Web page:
Meet Lois’s baby cousin, Amorphophallus paeoniifolius. It may not be as large or as smelly as the corpse flower (Amorphophallustitanum)that bloomed at the Houston Museum of Natural Science in 2010, but that doesn’t make it any less awesome! It’s blooming in the Cockrell Butterfly Center right now, and by the end of the weekend, it should be fully open and ready for a big debut.
A. paeoniifolius bloom beginning to open. Photo by Soni Holladay.
Lois and this flower, also known as the elephant foot yam, are both Aroids, being of the Amorphophallus genus, characterized by the spathe and spadix floral structure and sharing the same distinct life cycle. The plant consists of an underground storage organ called a tuber, which differ in size and shape between plants and species.
As the bloom began to open, we placed it in the CBC for our guests to observe. Photo by Soni Holladay.
When the conditions are right, A. paeoniifolius (pronounced pay-owe-knee-foe-lee-us) sends a single leaf out of the center of the tuber, which looks a lot like a small tree. The leaves typically have a tall, sometimes spotted or bumpy petiole resembling a tree trunk that branches out at the top to form leaflets. A paeoniifolius gets its name from the look of its leaflets, which recall the foliage of a peony plant. This leaf stage can last for several months — maybe up to a year — after which the leaf slowly starts to break down. It turns yellow, then brown, and eventually it falls over.
The spathe will continue to open through the weekend, giving the bloom the look of a skirt around the central spadix. Photo by Jason Schaefer.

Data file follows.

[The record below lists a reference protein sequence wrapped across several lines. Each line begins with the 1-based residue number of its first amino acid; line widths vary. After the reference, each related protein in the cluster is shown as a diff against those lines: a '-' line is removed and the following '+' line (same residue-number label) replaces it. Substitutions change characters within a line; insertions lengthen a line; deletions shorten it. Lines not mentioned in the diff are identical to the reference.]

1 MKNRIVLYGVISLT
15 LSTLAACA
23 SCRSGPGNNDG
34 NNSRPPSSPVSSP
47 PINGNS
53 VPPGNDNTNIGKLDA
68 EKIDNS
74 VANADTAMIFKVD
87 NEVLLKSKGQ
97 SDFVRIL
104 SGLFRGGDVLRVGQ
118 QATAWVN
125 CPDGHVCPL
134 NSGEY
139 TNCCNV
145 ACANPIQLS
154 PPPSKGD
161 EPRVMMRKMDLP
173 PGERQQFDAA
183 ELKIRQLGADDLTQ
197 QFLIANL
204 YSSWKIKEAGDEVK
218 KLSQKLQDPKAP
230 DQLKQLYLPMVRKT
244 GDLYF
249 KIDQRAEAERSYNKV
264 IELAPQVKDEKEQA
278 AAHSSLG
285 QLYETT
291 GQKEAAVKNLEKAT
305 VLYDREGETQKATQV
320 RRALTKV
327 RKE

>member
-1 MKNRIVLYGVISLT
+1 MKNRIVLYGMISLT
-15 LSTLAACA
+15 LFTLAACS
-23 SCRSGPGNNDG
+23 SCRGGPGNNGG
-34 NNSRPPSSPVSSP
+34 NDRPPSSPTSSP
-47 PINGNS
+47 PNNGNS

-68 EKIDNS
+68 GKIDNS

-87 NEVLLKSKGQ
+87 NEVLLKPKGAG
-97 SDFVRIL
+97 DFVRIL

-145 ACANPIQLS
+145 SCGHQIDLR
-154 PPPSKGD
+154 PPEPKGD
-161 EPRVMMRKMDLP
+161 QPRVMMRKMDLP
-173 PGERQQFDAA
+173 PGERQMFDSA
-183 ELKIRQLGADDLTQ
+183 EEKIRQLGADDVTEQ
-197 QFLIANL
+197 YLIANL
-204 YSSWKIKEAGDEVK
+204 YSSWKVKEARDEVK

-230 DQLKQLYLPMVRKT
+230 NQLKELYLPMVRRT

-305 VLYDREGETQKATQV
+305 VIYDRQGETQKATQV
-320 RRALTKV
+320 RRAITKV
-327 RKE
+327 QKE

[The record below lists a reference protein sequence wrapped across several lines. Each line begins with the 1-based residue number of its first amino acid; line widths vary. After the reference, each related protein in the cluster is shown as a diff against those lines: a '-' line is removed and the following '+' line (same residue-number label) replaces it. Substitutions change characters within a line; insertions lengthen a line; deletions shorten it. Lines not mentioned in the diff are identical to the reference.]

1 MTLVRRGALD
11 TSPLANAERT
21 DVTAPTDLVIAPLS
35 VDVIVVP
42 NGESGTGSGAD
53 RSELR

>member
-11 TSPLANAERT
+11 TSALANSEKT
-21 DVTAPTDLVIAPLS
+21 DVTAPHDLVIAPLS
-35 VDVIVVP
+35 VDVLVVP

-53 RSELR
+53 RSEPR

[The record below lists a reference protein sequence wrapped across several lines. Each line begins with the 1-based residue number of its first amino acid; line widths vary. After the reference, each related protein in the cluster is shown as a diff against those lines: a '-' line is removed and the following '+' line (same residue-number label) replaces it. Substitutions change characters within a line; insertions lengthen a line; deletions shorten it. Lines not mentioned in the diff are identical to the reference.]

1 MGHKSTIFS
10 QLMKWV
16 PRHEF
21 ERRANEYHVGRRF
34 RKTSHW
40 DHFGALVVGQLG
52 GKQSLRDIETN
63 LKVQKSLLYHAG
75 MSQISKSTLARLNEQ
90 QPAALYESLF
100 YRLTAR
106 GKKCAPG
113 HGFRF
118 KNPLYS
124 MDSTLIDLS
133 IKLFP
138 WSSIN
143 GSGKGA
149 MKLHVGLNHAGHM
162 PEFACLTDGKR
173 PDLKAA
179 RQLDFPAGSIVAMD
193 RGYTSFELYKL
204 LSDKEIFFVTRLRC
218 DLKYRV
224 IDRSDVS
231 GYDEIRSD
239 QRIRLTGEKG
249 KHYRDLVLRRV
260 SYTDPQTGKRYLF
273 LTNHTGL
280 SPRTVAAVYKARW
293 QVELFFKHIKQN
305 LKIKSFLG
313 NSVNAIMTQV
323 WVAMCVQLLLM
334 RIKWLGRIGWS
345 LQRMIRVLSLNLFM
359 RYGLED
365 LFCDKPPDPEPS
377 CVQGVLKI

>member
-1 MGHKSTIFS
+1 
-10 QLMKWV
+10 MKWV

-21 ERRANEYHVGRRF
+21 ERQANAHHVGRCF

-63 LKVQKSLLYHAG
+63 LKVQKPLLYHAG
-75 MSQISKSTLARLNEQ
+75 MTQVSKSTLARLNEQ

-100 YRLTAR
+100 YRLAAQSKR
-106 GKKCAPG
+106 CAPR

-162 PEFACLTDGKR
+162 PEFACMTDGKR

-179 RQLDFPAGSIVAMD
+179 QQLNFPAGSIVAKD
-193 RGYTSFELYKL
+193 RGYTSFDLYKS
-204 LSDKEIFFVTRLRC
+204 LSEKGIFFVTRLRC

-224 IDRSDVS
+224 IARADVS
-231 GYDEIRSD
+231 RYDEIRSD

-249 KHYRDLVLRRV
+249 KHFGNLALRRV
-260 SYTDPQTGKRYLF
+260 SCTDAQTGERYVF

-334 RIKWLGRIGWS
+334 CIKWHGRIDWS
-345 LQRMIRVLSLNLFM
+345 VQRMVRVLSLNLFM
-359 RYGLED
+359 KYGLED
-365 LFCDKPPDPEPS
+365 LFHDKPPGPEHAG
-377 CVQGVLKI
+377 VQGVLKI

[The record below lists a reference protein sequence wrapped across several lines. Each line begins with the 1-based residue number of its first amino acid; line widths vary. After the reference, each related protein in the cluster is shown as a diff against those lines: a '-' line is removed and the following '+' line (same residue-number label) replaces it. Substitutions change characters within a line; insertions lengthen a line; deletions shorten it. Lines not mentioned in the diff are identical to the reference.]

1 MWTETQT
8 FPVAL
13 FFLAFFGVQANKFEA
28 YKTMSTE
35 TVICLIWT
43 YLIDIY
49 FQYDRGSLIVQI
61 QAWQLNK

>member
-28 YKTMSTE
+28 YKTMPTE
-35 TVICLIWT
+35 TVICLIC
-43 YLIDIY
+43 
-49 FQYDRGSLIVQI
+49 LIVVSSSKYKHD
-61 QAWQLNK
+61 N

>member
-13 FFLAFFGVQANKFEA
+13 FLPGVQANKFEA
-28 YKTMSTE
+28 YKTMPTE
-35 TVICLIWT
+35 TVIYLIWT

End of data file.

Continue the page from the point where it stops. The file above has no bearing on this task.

The tuber then stays dormant for between three and nine months. If the tuber is developed enough to support an inflorescence, or flower growth, it will bloom. The blooms of an Amorphophallus are spectacular at any size, though not as stinky. Size doesn’t matter as far as stench goes. We sometimes have smaller species blooming in our greenhouses that can make your nosehairs curl.
This close, the bloom smells faintly sour, like dumpster garbage. Photo by Jason Schaefer.
As the plant continues to bloom, the spathe will widen and “collapse” open, giving it the look of a skirt around the spadix. Right now, it looks more like a collar. Come visit the CBC this weekend to have a look (and a smell) at this fascinating plant, on display right next to its larger cousin, currently in the “tree-like” stage of its life cycle.
A. titanum. Photo by Chris Arreaga.
Editor’s Note: The A. paeoniifolius flower enjoyed a long weekend at HMNS, then moved on to the next stage in its life cycle. Look for updates on this flower, the corpse flower and other Amorphophallus species on this blog and in social media.
The zebra longwing (Heliconius charithonia) is a common resident of the Cockrell Butterfly Center (CBC). This butterfly is easily recognizable with boldly striped yellow and black wings. When visiting the CBC, you’ll often spot them sipping nectar from the flowers and nectar feeders or sunning themselves with their wings spread open. These butterflies have some unique features and behaviors that set them apart form the rest!
Bright, contrasting warning colors are known as aposematic coloration. They indicate to potential predators of the “unprofitability” of a prey item. The bold yellow and black stripes on the zebra longwing serve as a warning signal to potential predators of the butterfly’s unpalatable and poisonous nature. Zebra longwing caterpillars feed on passion vine (passiflora) leaves and acquire some of their toxins, making them distasteful to predators.
Bright, contrasting colors warn predators to stay away.
Most butterflies can only sip fluids with their proboscis, most commonly flower nectar. Zebra longwings, on the other hand, also feed on pollen. They use their saliva to dissolve the pollen and take in its nutrients. Pollen, unlike nectar, contains proteins and is very nutritious. Pollen feeding is correlated with overall higher fitness. This diet allows zebra longwings to live longer (up to six months) and increases females’ egg production.
You can see pollen on this zebra longwing’s proboscis. Feeding on pollen increases longevity.